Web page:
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Winchester 1873 SRC

This is a strong Winchester 1873 3rd Model Saddle Ring Carbine in 44-40 with lots of original blue remaining. It has a desirable pre-1898 antique serial number in the 251,000 range and was made in 1887. This is a completely untouched carbine that is 100% original down to the smallest screw. It even has the original three piece set of cleaning rods still in the stock. Standard 20" round barrel, full magazine carbine ladder sight, saddle ring, and carbine style semi-crescent buttplate. All markings and knurlings are sharp and correct for this 1887 production Winchester. This includes the hammer which has its proper rectangular checkered border, the caliber marking on the top of the barrel which reads "44 W.C.F.", the rear sight which has 2-9 hundred yard graduations and "1873" at the top, as well as a clear "44 CAL" in script on the brass loading block. Standard two line barrel address with Henry's 1860 and King's 1866 patent dates.

Overall Condition grades to NRA Antique Fine Plus with 70% fading original blue on the frame with the balance turned to a brown patina. The barrel shows 75% dull original blue while the magazine tube has 50% remaining. Loading port shows 50% bright fire blue. Hammer and lever show a mixture of silvered out case colors and patina with flashes of color still visible in protected areas. Upon opening the lever or cocking the hammer, you will find vivid case colors exposed from the action. Even the bolt and firing pin show significant amounts of their original finish. Excellent mechanics...the action is crisp, the firing pin still indexes, and the lever still snaps shut. Bore is Excellent, bright and shiny with strong lands and grooves and no rings or bulges. The walnut stocks are fantastic with nice wood to metal fit with the wood standing slightly proud of the metal...as it did when it left the factory. No chips, cracks, or repairs. Very good screws throughout. Whoever owned this carbine used it sparingly and kept it oiled which is how so much of the original finish survived. This is a quite an unusual occurrence for a carbine as most were used as utility guns, received very little care, and were usually exposed to the elements throughout their working life.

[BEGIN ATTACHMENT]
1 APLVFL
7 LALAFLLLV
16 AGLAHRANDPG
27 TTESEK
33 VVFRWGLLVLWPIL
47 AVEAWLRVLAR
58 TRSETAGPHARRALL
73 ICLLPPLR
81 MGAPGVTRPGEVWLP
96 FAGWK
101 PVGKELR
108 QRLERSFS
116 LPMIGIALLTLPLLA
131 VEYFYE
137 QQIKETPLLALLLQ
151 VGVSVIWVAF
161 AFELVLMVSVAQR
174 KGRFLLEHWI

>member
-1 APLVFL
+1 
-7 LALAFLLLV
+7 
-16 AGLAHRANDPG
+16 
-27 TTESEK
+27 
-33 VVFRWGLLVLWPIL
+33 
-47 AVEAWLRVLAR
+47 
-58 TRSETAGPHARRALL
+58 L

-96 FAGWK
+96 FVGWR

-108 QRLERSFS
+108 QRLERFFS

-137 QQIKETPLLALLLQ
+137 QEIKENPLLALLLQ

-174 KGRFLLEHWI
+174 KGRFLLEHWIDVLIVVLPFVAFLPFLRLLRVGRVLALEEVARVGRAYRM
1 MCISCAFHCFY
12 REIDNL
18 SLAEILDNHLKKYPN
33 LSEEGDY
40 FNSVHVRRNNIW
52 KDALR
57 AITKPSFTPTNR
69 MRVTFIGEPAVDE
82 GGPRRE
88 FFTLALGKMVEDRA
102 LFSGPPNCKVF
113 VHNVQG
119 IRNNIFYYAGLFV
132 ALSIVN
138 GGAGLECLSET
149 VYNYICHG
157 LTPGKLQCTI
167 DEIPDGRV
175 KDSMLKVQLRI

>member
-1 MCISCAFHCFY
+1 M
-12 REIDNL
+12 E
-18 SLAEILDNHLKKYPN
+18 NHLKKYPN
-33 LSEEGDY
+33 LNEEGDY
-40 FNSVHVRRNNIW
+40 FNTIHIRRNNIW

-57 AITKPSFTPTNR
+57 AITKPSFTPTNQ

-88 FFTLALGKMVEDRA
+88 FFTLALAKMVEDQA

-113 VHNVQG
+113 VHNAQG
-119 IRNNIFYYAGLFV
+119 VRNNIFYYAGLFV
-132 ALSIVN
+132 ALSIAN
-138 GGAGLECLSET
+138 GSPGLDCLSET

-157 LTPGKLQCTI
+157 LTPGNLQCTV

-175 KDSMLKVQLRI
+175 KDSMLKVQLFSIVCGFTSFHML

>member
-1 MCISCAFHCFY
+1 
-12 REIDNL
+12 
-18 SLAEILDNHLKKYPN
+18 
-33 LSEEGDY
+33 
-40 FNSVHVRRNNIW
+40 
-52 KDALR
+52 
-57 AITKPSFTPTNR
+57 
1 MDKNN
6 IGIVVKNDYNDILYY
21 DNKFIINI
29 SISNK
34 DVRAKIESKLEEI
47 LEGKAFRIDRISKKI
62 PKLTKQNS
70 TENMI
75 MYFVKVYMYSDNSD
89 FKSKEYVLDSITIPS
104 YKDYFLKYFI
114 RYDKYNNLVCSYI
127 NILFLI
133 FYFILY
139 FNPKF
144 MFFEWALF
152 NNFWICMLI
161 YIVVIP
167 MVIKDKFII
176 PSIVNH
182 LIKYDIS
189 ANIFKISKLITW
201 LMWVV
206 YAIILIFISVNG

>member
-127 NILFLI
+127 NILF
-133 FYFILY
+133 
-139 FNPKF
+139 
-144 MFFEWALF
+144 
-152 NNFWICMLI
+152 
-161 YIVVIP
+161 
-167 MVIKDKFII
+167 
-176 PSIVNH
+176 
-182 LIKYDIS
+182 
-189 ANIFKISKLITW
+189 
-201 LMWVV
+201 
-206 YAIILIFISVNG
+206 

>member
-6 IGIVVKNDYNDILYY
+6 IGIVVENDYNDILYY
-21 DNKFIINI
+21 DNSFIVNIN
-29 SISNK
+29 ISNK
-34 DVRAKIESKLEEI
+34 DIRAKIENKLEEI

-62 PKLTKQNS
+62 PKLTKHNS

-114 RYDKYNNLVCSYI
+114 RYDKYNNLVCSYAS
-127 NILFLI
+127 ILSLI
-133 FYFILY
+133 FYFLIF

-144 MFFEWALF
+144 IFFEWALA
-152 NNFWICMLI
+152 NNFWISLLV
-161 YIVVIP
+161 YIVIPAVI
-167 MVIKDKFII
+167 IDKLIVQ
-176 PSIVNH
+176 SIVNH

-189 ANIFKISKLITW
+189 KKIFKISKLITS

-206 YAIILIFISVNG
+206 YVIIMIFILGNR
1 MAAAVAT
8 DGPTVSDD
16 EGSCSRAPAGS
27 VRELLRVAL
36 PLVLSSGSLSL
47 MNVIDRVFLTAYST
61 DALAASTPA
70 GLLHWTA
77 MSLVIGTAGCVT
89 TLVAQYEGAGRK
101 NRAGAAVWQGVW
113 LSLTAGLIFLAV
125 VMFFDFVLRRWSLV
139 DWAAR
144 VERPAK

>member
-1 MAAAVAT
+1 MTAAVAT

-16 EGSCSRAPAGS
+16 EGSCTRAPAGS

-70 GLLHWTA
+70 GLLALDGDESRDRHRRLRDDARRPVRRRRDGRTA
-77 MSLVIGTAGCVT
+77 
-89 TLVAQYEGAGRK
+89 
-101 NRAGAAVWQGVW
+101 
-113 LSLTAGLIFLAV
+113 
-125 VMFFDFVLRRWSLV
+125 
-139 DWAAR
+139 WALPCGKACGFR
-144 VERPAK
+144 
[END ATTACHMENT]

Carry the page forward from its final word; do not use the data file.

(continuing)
Item# 1819




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